MenuPix vs. allmenus: San Francisco Restaurant Menus Online

I’ve come across two similar sites in the past few weeks that attempt to provide visitors with restaurant menu information for many urban areas.

allmenus debuted in late July. They’ve only really been live for a week, so here are the quick pros & cons:


  • The website has a modern look & feel
  • Someone spent a lot of time typing in the menus! Menu line items are typed out (with explanations, sometimes). This helps keep the overall interface clean.


  • The search engine functionality is unintuitive. There are 2 search fields next to each other and one is for the restaurant name, and the other is for the city. After several attempts, I realized that the 2nd field couldn’t comprehend “San Francisco”, and only recognized “San Francisco, CA”. Yes, Yelp does this, too, but their site is sticky enough to remember your last saved region. Hmph.
  • It needs more grubworthy content. So far there are 1935 menus online. Many are for the nicer places that usually have their own websites with prices.
  • The cleanliness of the site leads me to think of it as sterile and without character as it continues to build its community. Thousands of menus with a variety of price ranges all start looking the same here. I’m not sure what sort of personality it is looking for in its community, but it’ll have a hard time competing against Yelp and chowhound if it wants to push community aspects.

Restaurant search test:

  1. Typing in Yamo (with or without the city) rendered no results. Well, one time I typed it in and it returned all the San Francisco listings but with no message as to what I was doing. (Yes, a picky interaction design observation).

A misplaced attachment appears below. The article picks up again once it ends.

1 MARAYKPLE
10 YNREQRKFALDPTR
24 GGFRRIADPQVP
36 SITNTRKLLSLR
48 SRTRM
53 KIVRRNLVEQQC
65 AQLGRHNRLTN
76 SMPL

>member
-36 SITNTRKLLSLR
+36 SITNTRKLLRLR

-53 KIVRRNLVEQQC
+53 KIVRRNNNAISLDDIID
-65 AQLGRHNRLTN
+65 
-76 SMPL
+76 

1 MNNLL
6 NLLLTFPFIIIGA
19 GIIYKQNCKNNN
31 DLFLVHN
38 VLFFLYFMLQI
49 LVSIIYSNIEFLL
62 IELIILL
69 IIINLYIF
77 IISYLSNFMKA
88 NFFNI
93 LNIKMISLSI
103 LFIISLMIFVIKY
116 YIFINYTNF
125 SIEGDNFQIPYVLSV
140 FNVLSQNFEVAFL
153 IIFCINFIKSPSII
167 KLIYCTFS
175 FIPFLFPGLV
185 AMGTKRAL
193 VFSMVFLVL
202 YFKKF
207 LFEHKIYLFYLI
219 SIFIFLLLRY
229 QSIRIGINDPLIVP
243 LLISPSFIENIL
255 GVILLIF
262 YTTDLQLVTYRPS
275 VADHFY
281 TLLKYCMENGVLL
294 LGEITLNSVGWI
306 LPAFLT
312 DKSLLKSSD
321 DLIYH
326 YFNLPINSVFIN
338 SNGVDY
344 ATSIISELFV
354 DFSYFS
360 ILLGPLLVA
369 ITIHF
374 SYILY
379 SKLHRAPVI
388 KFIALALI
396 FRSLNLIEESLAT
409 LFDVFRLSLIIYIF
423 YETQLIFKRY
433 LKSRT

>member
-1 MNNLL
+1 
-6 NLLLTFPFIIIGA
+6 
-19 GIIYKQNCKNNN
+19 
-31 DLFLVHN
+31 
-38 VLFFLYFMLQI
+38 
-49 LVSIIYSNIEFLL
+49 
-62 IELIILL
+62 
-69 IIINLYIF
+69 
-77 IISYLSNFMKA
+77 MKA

2. Once I figured out the double search bar method, I typed in “spices” “san francisco, ca” and was able to get matching results for both Spice and Spices II on Clement St. So, a tie here.

MenuPix is another similar site with a slightly different approach. (Thanks, Fran, for the pointer!) These guys actually take physical menus and scan them into their site, so you can view the real menus, prices, and commentary.


  • It remembers where I’m from (San Francisco, not Boston)
  • I’m able to look for restaurants when I’m not exactly sure of what I’m looking for. This is great for those “I dunno, where do you want to eat?” nights. Their website allows me to look for restaurants by neighborhood or type of cuisine. I think they also do user reviews but it’s always got the fast visitor’s intent in mind. “Top reviews by region” helps me get to what I want quickly.
  • The search bar works easily, and as expected. There’s only one. Why? It remembered that I was in San Francisco and made a correct assumption that I wanted to look for food to eat in San Francisco.
  • Character: The website has a slightly outdated or cheap look, but for grubbers, that’s ok. Their scanned menus help communicate each restaurant’s unique tone.
  • Menus are printable. If you like collecting paper take-out menus, you can build quite a collection this way.


  • Old school Contact Us form. I wanted to let them know that Chez Nous had closed. I went to their Contact Us form and *gasp* it just provided an email address! These folks need to learn about using a webform.
  • As mentioned above, the look of the site is a bit dated and simple. Maybe a friend of theirs helped find a free web site design template and built the colors up from there. However, this is bearable as the core need for a visitor like me is still addressed.

Restaurant search test:

  1. Typing in Yamo returned the correct result.
  2. I typed in “spices” and got a hit for Spices II. Not sure how to rate that one. I was surprised Spices (I) didn’t show up.